Election Predictions, How Did I Do?
At the annual Alameda County Democratic Central Committee (ACDCC) holiday party this week, a colleague asked me how accurate I was on my election predictions. This post is meant to answer his question.
Truth is, I didn’t make many predictions. This year, I endorsed candidates throughout Alameda County. I thought some of them had a good chance of winning and I was less hopeful about others. Voters, however, like to go with likely winners so I wasn’t about to suggest that my endorsed candidates were going to lose.
This is not to say that I avoided calling all races. In San Leandro, there was absolutely no doubt that Pauline Cutter would be elected Mayor and that Lee Thomas would be elected to the City Council. I said as much on both cases, while urging voters to take advantage of the ranked choice voting system by choosing protest candidates as their first and second choice.
In other races, I was equally certain of the results but I tried to avoid saying so publicly. While I supported Mia Ousley for San Leandro City Council, it was clear from the start that Corina Lopez would win, and told both candidates as much. Corina started with a huge advantage by virtue of being a member both of the School Board and the ACDCC and having greater personal financial resources; that advantage only grew during the campaign as she monopolized endorsements and campaign contributions. Just as voters prefer to vote for likely winners, big time endorsers back those most likely to win in the hope of getting a return for their investment.
It was also equally clear to anyone with eyes that Leo Sheridan would be elected to the San Leandro School Board, as he was the only candidate who mounted a campaign. There is a general rule in electoral politics: if you campaign and your opponent doesn’t, you win. Incumbents can sometimes get away with not campaigning, though even then they usually do so covertly through their official functions.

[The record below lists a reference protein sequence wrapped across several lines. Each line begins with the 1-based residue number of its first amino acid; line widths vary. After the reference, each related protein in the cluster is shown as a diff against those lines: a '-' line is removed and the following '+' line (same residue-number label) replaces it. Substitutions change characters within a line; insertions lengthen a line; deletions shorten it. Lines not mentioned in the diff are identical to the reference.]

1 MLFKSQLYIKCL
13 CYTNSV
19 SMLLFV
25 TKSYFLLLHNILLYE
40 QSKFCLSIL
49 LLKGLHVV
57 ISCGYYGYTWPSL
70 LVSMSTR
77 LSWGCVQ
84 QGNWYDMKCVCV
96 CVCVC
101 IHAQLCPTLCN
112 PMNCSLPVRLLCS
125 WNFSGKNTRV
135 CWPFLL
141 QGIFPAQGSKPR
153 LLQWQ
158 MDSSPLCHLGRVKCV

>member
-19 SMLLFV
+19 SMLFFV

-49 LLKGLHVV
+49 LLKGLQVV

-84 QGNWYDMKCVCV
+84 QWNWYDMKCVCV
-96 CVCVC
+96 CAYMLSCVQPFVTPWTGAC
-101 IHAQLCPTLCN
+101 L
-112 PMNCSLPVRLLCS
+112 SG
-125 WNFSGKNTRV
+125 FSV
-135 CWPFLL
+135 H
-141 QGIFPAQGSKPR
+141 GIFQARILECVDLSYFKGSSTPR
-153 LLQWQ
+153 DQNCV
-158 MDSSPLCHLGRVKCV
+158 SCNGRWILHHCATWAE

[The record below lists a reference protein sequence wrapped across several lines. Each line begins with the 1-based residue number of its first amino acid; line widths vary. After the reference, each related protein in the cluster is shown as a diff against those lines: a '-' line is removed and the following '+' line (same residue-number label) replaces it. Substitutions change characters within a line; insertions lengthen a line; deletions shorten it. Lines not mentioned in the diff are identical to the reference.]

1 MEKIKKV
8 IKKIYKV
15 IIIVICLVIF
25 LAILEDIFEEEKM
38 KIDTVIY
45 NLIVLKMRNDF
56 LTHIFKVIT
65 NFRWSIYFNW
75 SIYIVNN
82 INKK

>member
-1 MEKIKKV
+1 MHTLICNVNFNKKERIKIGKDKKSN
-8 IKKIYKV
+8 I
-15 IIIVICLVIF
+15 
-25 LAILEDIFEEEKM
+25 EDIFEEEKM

Outside San Leandro, I generally assumed that the incumbents would win – a good rule of thumb when you don’t know much about an election -, so I was pleasantly surprised on several instances.
The main one, was seeing Trish Spencer beat incumbent Mary Gilmore as Mayor of Alameda. Gilmore not only had the normal advantages of incumbency (rote voting by uninformed voters, greater name recognition), but she had the support of the Democratic party, labor and the powerful firefighters union. She outspent Spencer almost 5 to 1. Yet Spencer was able to put together a large grass root campaign, united with the goal of slowing down development, and narrowly defeat Gilmore.
Similarly, I was surprised at how many incumbent school board members throughout Alameda County lost re-election. Ty Alper in Berkeley, Janet Zamudio in San Lorenzo, Dot Theodore in Castro Valley, Donn Lee Merriam in Emeryville, Gary Lym in Alameda, Tom Huynh in Newark and Mark Miller in Pleasanton all defeated incumbents. I didn’t support all of these candidates, but I wasn’t expecting any of them to win. What I have learned from these races is that the general rule that incumbents get re-elected may not really apply to School Board races – and that candidates with children have an advantage over those without.
I was unpleasantly surprised that Raj Salwan did not win re-election to the Fremont City Council. Again, I’d assumed he’d get elected on the strength of being an incumbent. I was wrong.
In some cases, while I hadn’t expected a certain candidate to win, I thought they would do much better in the election. That was the case with Mia Ousley in San Leandro, but also also with Mike Katz-Lacabe, my husband. Mike didn’t campaign at all – at least beyond going to candidate fora and endorsement interviews -, but I thought that his name recognition and ballot designation would had given him more votes. I haven’t quite figured out why I was wrong in that case; in particular, I wonder if his reputation as a strong civil libertarian actually hurt him with voters.
Alejandro Soto-Vigil in Berkeley is so energetic, and had such a solid grass root campaign behind him, that I thought he would do much better than he did. I feel similarly about Dan Siegel‘s race. Of course, in both of those situations I really wanted them to do well, and that desire might have colored my inner prediction.
Isobel Dvorsky won her race for re-election to the Chabot-Las Positas Community College Board, but I was surprised at how close her opponent got.